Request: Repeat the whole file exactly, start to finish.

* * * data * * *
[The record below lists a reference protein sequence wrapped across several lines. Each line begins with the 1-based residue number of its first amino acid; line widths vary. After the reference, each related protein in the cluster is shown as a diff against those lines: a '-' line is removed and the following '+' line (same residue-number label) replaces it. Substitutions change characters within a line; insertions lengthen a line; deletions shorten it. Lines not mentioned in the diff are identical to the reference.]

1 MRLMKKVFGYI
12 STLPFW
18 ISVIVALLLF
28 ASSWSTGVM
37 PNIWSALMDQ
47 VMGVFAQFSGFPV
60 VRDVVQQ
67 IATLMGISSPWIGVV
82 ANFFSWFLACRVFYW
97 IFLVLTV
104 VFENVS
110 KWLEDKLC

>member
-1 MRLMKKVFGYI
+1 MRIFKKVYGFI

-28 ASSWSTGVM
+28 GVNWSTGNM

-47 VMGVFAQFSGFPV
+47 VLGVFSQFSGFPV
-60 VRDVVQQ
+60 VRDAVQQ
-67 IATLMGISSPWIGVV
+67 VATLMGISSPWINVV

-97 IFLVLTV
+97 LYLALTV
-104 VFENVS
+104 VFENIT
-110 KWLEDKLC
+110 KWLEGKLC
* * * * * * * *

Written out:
[The record below lists a reference protein sequence wrapped across several lines. Each line begins with the 1-based residue number of its first amino acid; line widths vary. After the reference, each related protein in the cluster is shown as a diff against those lines: a '-' line is removed and the following '+' line (same residue-number label) replaces it. Substitutions change characters within a line; insertions lengthen a line; deletions shorten it. Lines not mentioned in the diff are identical to the reference.]

1 MRLMKKVFGYI
12 STLPFW
18 ISVIVALLLF
28 ASSWSTGVM
37 PNIWSALMDQ
47 VMGVFAQFSGFPV
60 VRDVVQQ
67 IATLMGISSPWIGVV
82 ANFFSWFLACRVFYW
97 IFLVLTV
104 VFENVS
110 KWLEDKLC

>member
-1 MRLMKKVFGYI
+1 MRIFKKVYGFI

-28 ASSWSTGVM
+28 GVNWSTGNM

-47 VMGVFAQFSGFPV
+47 VLGVFSQFSGFPV
-60 VRDVVQQ
+60 VRDAVQQ
-67 IATLMGISSPWIGVV
+67 VATLMGISSPWINVV

-97 IFLVLTV
+97 LYLALTV
-104 VFENVS
+104 VFENIT
-110 KWLEDKLC
+110 KWLEGKLC